Agbiz, AgriSA welcome Sona’s land reform recognition

President Cyril Ramapohsa recognised the input of Agbiz chief economist Wandile Sihlobo (pictured) in his Sona speech. Picture: Supplied

President Cyril Ramapohsa recognised the input of Agbiz chief economist Wandile Sihlobo (pictured) in his Sona speech. Picture: Supplied

Published Feb 12, 2024


The Agricultural Business Chamber (Agbiz) welcomed the recognition given to South Africa’s real gains in the area of land reform, responding to President Cyril Ramaphosa’s 2024 State of the Nation Address (Sona) last week.

Agbiz chairperson Francois Strydom said on Friday that as could be expected in an election year, the focus was largely on counting the successes of the sixth administration.

“While we would have liked to see bolder steps taken to stimulate our economy, the value of recognising the sector’s efforts towards land reform cannot be overstated. The agricultural sector is highly competitive and capital-intensive.

“In the absence of direct state support, inter-generational knowledge and investments are often required to buffer against shocks brought on by a volatile market and climate. This is a tough environment for new entrants, but despite these challenges, we have managed to achieve a real and lasting transformation,” Strydom said.

Agbiz added that the industry had played a significant role in this transformation by providing skills transfer and financial and technical support.

“Acknowledgement of the progress that we have made is a breath of fresh air, especially after an attempt in the recent past to amend the Constitution to allow for expropriation without compensation. A special mention must also be made of the role that Agbiz’s members, affiliates, and staff have played in the process, as vindicated by the president’s mention of our chief economist, Wandile Sihlobo. We are proud of these achievements, and it is heartening to see recognition given its due.”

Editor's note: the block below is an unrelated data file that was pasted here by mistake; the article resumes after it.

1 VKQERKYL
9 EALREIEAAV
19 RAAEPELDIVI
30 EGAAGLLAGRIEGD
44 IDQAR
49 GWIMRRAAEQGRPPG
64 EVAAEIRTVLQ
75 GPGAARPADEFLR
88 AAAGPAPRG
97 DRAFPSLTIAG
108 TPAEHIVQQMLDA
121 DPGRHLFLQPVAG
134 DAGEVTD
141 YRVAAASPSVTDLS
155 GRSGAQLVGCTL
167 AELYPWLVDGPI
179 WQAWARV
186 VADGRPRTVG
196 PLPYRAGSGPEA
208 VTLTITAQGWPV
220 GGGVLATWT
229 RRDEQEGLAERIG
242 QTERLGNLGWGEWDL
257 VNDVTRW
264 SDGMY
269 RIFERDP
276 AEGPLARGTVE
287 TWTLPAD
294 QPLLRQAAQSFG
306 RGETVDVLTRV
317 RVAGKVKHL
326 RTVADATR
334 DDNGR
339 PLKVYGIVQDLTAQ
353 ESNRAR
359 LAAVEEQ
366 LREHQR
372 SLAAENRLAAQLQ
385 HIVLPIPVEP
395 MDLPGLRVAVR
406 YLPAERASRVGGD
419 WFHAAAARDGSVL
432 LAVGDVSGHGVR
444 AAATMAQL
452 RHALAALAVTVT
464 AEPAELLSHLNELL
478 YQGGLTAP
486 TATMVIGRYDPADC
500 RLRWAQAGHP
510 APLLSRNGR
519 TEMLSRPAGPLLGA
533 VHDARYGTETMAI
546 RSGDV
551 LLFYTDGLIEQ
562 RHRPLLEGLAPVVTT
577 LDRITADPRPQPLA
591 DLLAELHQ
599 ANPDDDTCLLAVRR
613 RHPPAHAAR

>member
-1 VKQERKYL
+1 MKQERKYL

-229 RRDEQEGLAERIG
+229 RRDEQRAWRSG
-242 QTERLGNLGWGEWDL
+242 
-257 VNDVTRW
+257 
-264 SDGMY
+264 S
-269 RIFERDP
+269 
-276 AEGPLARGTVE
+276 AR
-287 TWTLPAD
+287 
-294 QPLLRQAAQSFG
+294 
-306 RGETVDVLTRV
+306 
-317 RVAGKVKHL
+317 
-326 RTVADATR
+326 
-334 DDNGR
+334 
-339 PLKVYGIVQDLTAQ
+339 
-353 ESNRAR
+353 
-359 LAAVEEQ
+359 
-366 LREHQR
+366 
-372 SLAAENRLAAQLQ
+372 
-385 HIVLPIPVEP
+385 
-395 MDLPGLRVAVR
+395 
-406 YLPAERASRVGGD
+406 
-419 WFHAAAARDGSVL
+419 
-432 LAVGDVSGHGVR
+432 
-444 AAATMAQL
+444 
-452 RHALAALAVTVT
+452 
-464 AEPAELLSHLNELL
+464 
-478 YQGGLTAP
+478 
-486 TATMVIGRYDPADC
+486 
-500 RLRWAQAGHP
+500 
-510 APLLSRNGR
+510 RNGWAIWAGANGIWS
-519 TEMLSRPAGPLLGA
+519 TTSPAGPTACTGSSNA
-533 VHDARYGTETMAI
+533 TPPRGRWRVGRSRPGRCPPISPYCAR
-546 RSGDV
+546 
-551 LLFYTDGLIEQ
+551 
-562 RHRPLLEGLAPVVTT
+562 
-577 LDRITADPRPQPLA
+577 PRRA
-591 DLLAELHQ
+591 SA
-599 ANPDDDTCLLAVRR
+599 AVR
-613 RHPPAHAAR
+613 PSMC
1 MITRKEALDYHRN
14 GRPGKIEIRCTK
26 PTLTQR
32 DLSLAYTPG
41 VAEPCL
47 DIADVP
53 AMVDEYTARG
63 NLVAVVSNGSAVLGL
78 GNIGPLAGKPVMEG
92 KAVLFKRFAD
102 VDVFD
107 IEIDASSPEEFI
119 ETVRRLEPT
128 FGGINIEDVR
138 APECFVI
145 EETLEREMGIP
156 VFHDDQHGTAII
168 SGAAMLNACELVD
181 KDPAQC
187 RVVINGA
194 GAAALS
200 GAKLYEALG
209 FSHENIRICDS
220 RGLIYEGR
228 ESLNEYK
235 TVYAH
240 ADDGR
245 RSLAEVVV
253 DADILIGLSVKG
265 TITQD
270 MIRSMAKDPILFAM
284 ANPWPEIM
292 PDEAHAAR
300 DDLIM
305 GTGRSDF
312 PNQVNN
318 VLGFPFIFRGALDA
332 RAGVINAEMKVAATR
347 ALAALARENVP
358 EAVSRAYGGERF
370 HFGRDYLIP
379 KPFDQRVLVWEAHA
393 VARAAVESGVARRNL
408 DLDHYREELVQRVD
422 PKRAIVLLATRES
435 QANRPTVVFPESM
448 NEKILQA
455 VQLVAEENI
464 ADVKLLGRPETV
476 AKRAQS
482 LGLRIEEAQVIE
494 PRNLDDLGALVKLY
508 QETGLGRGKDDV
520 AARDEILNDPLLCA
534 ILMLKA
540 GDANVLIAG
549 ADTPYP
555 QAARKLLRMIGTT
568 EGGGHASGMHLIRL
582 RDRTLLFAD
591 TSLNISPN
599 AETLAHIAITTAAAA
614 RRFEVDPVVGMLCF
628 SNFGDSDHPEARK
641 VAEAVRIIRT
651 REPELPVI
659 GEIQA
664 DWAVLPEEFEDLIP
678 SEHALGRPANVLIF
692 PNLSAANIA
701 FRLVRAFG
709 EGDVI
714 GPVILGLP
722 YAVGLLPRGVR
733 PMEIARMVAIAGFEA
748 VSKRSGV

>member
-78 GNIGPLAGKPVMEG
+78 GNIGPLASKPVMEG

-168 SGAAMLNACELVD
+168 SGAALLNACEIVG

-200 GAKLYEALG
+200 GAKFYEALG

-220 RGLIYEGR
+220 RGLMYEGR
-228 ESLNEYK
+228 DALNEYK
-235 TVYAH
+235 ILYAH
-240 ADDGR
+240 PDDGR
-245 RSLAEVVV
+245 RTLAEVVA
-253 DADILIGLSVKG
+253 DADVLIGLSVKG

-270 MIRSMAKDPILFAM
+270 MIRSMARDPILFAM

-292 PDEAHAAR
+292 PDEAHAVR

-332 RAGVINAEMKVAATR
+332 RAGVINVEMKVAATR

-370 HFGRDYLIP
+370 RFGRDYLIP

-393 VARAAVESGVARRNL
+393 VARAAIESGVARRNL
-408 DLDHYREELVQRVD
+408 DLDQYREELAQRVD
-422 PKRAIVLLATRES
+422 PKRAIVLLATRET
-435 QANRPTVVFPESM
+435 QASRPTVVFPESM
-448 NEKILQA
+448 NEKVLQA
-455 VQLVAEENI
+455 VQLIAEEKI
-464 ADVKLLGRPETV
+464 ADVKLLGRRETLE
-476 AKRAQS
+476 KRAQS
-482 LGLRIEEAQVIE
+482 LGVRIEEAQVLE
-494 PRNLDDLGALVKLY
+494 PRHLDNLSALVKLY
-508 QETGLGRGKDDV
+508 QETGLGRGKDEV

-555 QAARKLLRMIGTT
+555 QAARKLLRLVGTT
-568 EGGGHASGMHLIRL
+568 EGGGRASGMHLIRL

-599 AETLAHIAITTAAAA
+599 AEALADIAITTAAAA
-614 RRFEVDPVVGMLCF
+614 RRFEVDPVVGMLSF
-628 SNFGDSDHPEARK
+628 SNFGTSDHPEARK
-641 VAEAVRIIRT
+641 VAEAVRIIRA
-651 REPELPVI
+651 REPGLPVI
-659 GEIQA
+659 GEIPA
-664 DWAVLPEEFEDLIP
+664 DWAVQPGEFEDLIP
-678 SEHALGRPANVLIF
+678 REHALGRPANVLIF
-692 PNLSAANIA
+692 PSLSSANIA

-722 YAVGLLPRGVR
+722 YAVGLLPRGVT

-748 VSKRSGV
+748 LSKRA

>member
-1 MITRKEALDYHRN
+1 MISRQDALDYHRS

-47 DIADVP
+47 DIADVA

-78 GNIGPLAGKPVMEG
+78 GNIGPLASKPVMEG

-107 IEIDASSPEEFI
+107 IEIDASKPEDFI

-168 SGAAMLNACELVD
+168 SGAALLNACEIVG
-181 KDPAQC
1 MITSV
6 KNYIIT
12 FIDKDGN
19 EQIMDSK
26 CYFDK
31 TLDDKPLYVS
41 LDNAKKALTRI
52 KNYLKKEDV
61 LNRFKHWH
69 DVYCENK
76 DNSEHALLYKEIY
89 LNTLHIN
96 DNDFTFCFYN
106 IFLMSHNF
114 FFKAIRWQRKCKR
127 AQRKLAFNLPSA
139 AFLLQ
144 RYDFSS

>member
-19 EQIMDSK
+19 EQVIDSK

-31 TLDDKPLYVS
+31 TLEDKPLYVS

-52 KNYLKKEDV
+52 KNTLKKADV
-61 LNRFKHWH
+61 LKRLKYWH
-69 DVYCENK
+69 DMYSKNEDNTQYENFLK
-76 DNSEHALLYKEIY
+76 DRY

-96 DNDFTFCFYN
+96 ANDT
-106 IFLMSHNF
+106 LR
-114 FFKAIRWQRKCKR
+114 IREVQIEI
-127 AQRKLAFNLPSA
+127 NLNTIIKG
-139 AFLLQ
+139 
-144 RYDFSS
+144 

Outside of land reform, Agbiz CEO Theo Boshoff noted that aside from encouraging remarks on land reform, the address provided little in the way of policy direction for the coming year.

“Instead, the address provided a status update on a number of processes that are underway. We can interpret this in one of two ways: on the one hand, the address was devoid of any new ideas or major announcements to stimulate economic growth.

On the other hand, one could argue that it was an affirmation that the State was not deviating from commitments made in the previous Sona, but rather allowing critical processes to reform South Africa’s electricity, logistics and water infrastructure to unfold.

“Business has invested a great deal of time, capital, and goodwill into these collaborative efforts,” Boshoff said.

“It seems as if these processes are being supported at a critical time when the temptation must be there to shelve longer-term pragmatic processes in favour of a populist approach. We hope that this trend will continue after the elections, as our economy sorely needs a dose of pragmatism,” Boshoff said.

Meanwhile, AgriSA, also represented South Africa's agricultural sector, acknowledged Ramaphosa’s Sona, which underscored the pivotal role agriculture played in the nation's economy.

It said as the backbone of South Africa's economic landscape, agriculture served as a catalyst for growth, job creation and food security.

AgriSA CEO Johann Kotzé acknowledge the progress highlighted in land reform initiatives, but stressed the need for concerted efforts to align with the objectives of the National Development Plan 2030 (NDP).

“Agriculture stands central to this plan, and comprehensive strategies are imperative to address the sector's challenges and capitalise on its opportunities,” Kotzé said.

Furthermore, AgriSA echoed the sentiments shared regarding the need for strong public-private partnerships to drive progress in key sectors such as energy, logistics, and infrastructure.

“We are pleased to see tangible progress resulting from collaborative efforts between the sector and government in addressing key issues such as logistics, energy and combating crime and corruption, as highlighted by the president.”

Addressing the performance issues in these sectors was crucial to unlocking the full potential of the agricultural industry, enabling it to contribute significantly to economic development.

The president said the sustainability and positive impact of the South African agricultural industry on society and the economy hinged on urgent and substantial structural reforms within these sectors.

“Establishing a stable, aligned, and consistent regulatory framework with efficient administration is critical to attracting and retaining investments. Together, through effective collaboration and commitment, we can ensure that agriculture continues to play a vital role in creating economic prosperity,” Kotzé said.